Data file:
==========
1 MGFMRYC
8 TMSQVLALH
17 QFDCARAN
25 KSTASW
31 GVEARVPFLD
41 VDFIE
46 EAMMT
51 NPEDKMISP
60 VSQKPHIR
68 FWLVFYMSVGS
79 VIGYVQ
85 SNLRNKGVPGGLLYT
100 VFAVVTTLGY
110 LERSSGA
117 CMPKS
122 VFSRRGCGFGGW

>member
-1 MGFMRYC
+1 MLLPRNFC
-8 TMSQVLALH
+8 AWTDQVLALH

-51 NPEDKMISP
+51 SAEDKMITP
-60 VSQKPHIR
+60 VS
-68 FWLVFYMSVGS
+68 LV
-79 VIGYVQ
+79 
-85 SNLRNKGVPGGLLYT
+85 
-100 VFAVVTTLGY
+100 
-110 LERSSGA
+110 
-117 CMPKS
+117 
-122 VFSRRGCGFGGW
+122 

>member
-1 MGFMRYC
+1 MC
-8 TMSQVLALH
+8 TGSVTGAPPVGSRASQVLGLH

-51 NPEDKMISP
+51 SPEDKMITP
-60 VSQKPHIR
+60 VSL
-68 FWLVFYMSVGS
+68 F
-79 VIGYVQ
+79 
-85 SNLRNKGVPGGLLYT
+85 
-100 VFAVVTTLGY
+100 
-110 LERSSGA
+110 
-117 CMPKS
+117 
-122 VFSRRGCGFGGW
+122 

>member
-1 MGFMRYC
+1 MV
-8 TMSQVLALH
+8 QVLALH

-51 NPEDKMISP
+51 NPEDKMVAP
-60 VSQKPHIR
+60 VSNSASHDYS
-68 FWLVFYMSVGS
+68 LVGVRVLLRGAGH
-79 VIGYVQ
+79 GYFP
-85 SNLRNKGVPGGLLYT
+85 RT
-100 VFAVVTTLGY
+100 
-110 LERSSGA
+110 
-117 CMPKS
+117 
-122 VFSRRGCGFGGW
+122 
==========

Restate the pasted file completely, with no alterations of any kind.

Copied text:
1 MGFMRYC
8 TMSQVLALH
17 QFDCARAN
25 KSTASW
31 GVEARVPFLD
41 VDFIE
46 EAMMT
51 NPEDKMISP
60 VSQKPHIR
68 FWLVFYMSVGS
79 VIGYVQ
85 SNLRNKGVPGGLLYT
100 VFAVVTTLGY
110 LERSSGA
117 CMPKS
122 VFSRRGCGFGGW

>member
-1 MGFMRYC
+1 MLLPRNFC
-8 TMSQVLALH
+8 AWTDQVLALH

-51 NPEDKMISP
+51 SAEDKMITP
-60 VSQKPHIR
+60 VS
-68 FWLVFYMSVGS
+68 LV
-79 VIGYVQ
+79 
-85 SNLRNKGVPGGLLYT
+85 
-100 VFAVVTTLGY
+100 
-110 LERSSGA
+110 
-117 CMPKS
+117 
-122 VFSRRGCGFGGW
+122 

>member
-1 MGFMRYC
+1 MC
-8 TMSQVLALH
+8 TGSVTGAPPVGSRASQVLGLH

-51 NPEDKMISP
+51 SPEDKMITP
-60 VSQKPHIR
+60 VSL
-68 FWLVFYMSVGS
+68 F
-79 VIGYVQ
+79 
-85 SNLRNKGVPGGLLYT
+85 
-100 VFAVVTTLGY
+100 
-110 LERSSGA
+110 
-117 CMPKS
+117 
-122 VFSRRGCGFGGW
+122 

>member
-1 MGFMRYC
+1 MV
-8 TMSQVLALH
+8 QVLALH

-51 NPEDKMISP
+51 NPEDKMVAP
-60 VSQKPHIR
+60 VSNSASHDYS
-68 FWLVFYMSVGS
+68 LVGVRVLLRGAGH
-79 VIGYVQ
+79 GYFP
-85 SNLRNKGVPGGLLYT
+85 RT
-100 VFAVVTTLGY
+100 
-110 LERSSGA
+110 
-117 CMPKS
+117 
-122 VFSRRGCGFGGW
+122 